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I was just 7 years old.  I woke up on what should have been a typical Sunday morning.  When I came down the stairs, I could see my uncle Steve – my dad’s brother – sitting on the sofa.   Even at 7 I knew the implications of my uncle sitting in my mom’s house.  My parents divorced when I was three, and my father’s entire family rarely ever made the 6 hour trip up from Virginia to see me.  Now, without notice, he was in New Jersey and sitting in my mother’s living room?

Without hesitation, I walked over to the sofa across from my uncle and asked “what happened to dad?”  I wish I could say that a dark or sad feeling came over me – but by all accounts I seemed… I seemed…prepared.  I remember the clear tension between my uncle and my mom over who and how they wanted to tell me.  I told them, “It’s ok… just tell me what’s wrong, Dad’s not ok is he?”  They just looked at me.  Partially out of sadness for me, and partially, I believe, out of shock that I knew something was wrong.

2 nights prior, on Feb 3rd 1989 – my father got in his car, turned the ignition, and let the engine run as the carbon monoxide filled the garage and ultimately his lungs.

I didn’t cry that morning when they told me that he died, or a week later at his funeral; or even when I got a little bit older and my mom explained to me what suicide really was – still not a tear.  I’m not trying to say how tough I was – because I wasn’t.  Nor am I claiming that I’ve never cried in my life – because I have.  However, it haunts me to this day that as a 7 year old boy – I did not feel the emotion necessary to cry at my father’s death.  In fact – if I’m really honest I could tell you the few times I’ve ever cried in relation to my father have always been a forced attempt to illicit a sympathy or simply because I felt like I was supposed to.  But when I think back on it – I couldn’t cry, because I just wasn’t surprised by it.  At 7, I wasn’t surprised by him leaving.

I’ve only seen my uncle once since my father’s funeral.  A few years later my step father turned abusive and was gone as well. A lot of the people in my life have packed up, given up, or moved on. If you know me well – then you know the list.  As these people started dropping off over the years since my father died – it’s made me start to wonder – is loyalty dead as well?

Look at the people around you, read the newspapers, turn on the TV, we are inundated with stories of uncommitted and disloyal people.  It’s just so easy, or maybe worse it’s almost accepted to: cheat on relationships, sneak around behind the backs of friends and family, or to just walk out on people all together.  It just seems as though we all act on behalf of ourselves more often than on behalf of the people we supposedly care about.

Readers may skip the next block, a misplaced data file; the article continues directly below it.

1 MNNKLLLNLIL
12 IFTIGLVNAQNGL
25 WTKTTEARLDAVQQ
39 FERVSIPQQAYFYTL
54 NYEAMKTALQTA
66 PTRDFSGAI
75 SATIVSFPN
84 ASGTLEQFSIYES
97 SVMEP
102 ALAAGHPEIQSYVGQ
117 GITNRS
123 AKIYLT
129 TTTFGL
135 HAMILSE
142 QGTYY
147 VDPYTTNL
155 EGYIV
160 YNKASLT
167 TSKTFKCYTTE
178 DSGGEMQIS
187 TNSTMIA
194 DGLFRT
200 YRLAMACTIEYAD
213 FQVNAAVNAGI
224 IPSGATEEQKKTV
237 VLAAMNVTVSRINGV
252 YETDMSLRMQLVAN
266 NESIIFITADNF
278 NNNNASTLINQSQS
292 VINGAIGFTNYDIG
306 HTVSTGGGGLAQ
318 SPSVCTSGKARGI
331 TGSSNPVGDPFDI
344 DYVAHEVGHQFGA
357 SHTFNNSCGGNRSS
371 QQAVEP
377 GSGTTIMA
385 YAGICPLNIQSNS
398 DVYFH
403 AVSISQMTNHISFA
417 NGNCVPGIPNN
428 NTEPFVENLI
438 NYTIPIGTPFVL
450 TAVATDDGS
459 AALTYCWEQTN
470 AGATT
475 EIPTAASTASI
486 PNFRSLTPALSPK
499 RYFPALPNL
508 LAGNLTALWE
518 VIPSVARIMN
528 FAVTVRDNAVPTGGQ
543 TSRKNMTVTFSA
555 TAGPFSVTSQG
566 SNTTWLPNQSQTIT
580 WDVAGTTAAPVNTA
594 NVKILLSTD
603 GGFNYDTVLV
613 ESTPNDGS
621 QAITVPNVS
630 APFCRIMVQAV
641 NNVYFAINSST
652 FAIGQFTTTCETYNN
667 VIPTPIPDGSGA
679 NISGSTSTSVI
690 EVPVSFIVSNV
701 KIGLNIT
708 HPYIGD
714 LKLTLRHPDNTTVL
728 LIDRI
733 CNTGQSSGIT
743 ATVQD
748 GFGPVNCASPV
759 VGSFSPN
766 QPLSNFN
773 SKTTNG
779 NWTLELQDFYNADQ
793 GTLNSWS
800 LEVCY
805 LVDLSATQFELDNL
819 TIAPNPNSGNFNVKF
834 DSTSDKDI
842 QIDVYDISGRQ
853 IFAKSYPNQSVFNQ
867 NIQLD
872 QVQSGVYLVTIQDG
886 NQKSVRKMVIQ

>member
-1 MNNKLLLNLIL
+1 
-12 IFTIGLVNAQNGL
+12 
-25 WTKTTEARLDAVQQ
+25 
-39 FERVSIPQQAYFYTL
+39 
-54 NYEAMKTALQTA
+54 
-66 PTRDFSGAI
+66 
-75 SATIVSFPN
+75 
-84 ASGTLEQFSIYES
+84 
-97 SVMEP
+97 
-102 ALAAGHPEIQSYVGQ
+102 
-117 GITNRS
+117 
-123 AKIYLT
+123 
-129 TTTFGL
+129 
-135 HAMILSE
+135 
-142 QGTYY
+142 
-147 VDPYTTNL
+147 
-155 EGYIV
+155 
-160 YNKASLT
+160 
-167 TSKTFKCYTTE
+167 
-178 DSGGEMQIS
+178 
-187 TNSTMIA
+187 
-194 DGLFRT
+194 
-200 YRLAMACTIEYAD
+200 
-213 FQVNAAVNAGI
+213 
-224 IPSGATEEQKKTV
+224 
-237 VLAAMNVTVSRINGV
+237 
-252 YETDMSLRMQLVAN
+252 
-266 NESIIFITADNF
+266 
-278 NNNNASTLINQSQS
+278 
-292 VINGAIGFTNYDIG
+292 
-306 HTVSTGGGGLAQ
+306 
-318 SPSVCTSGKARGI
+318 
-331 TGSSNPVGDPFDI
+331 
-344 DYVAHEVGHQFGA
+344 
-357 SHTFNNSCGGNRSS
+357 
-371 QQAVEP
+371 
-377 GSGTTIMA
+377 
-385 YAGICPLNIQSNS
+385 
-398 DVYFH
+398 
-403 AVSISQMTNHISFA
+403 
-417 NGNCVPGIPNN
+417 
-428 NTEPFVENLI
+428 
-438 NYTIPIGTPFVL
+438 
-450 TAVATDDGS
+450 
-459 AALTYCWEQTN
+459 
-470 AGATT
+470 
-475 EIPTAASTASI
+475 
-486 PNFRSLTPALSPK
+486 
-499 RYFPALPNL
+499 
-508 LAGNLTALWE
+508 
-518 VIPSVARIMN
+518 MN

Yesterday was national signing day in college football and across the country, college coaches sat in living rooms across from parents, grandparents, and kids.  They sat across from all these people and asked a 17 year old kid to pledge their loyalty to them and their school.  And yet, at a moments notice, that same coach will turn their back on that kid for a better job, bigger program or more lucrative offer.  Where’s the loyalty in that?

I’m not trying to say there are no good coaches, nor am I claiming that I have not had good and loyal people around me – I’ve been fortunate to have a small and close family and a few good friends who have stood by me through all the ups and downs.  I am just saying that there is a certain level of acceptance in dishonor and disloyalty that amazes me.  Which is why I’ve become slightly numb to the idea of people turning their back; it just doesn’t surprise me – and maybe it never will.

I’ve not always been the best son, grandson, or friend.  As is evident by this blog – I have a big mouth and sometimes I can be a flat out pain in the ass.  But I’ve always prided myself on one thing – loyalty.  I’ll stick by those people around me no matter what – try and do right by them.  Likewise, it’s all I’ve ever really wanted in return.  It’s, in my opinion, the most important quality you can find in people you keep around you.

It’s been 23 years to the day since my father died.  But I’m not mad – I made my peace with it almost instantly.   It’s cliché to say that it’s made me stronger or better… but you know what?  It has.  I’m not mad at any of the people who’ve turned their backs.  It’s made me realize the value of loyalty – and made me commit myself to never giving up on anyone or anything. Call it a flaw, call it a weakness – but I’m unable to turn my back on the people/things I care about.  I’ll never cut ties and run.

So Dad, if you’re looking down on me just know this: your most disloyal and cowardly act made me a loyal and brave man.  So I guess you could say there’s a silver lining in every situation – as long as you’re willing to look for it.